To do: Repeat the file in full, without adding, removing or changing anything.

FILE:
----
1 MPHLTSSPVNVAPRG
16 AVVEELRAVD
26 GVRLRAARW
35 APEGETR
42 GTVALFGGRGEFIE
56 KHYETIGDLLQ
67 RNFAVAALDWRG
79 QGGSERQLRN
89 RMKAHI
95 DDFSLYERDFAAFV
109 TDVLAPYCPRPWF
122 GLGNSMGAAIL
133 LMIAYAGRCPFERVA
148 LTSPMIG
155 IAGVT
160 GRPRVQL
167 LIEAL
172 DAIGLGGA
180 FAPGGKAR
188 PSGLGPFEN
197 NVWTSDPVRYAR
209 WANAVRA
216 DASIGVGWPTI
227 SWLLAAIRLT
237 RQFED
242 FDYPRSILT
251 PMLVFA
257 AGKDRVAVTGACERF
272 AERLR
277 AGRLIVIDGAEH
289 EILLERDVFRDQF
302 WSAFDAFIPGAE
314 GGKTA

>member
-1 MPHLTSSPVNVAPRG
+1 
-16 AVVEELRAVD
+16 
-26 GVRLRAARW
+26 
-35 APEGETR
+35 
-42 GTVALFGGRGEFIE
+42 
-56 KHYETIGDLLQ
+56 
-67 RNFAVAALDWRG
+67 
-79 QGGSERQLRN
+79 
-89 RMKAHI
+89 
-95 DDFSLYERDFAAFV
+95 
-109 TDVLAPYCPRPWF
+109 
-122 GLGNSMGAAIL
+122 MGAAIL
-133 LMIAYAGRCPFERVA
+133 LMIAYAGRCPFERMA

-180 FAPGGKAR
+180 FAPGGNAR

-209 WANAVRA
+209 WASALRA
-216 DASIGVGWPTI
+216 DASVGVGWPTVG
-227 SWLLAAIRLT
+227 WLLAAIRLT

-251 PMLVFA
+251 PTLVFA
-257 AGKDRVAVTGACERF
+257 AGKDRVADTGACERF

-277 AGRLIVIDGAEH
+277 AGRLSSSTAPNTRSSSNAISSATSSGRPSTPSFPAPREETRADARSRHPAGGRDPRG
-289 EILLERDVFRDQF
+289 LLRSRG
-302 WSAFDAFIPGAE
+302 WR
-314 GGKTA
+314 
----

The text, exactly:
1 MPHLTSSPVNVAPRG
16 AVVEELRAVD
26 GVRLRAARW
35 APEGETR
42 GTVALFGGRGEFIE
56 KHYETIGDLLQ
67 RNFAVAALDWRG
79 QGGSERQLRN
89 RMKAHI
95 DDFSLYERDFAAFV
109 TDVLAPYCPRPWF
122 GLGNSMGAAIL
133 LMIAYAGRCPFERVA
148 LTSPMIG
155 IAGVT
160 GRPRVQL
167 LIEAL
172 DAIGLGGA
180 FAPGGKAR
188 PSGLGPFEN
197 NVWTSDPVRYAR
209 WANAVRA
216 DASIGVGWPTI
227 SWLLAAIRLT
237 RQFED
242 FDYPRSILT
251 PMLVFA
257 AGKDRVAVTGACERF
272 AERLR
277 AGRLIVIDGAEH
289 EILLERDVFRDQF
302 WSAFDAFIPGAE
314 GGKTA

>member
-1 MPHLTSSPVNVAPRG
+1 
-16 AVVEELRAVD
+16 
-26 GVRLRAARW
+26 
-35 APEGETR
+35 
-42 GTVALFGGRGEFIE
+42 
-56 KHYETIGDLLQ
+56 
-67 RNFAVAALDWRG
+67 
-79 QGGSERQLRN
+79 
-89 RMKAHI
+89 
-95 DDFSLYERDFAAFV
+95 
-109 TDVLAPYCPRPWF
+109 
-122 GLGNSMGAAIL
+122 MGAAIL
-133 LMIAYAGRCPFERVA
+133 LMIAYAGRCPFERMA

-180 FAPGGKAR
+180 FAPGGNAR

-209 WANAVRA
+209 WASALRA
-216 DASIGVGWPTI
+216 DASVGVGWPTVG
-227 SWLLAAIRLT
+227 WLLAAIRLT

-251 PMLVFA
+251 PTLVFA
-257 AGKDRVAVTGACERF
+257 AGKDRVADTGACERF

-277 AGRLIVIDGAEH
+277 AGRLSSSTAPNTRSSSNAISSATSSGRPSTPSFPAPREETRADARSRHPAGGRDPRG
-289 EILLERDVFRDQF
+289 LLRSRG
-302 WSAFDAFIPGAE
+302 WR
-314 GGKTA
+314 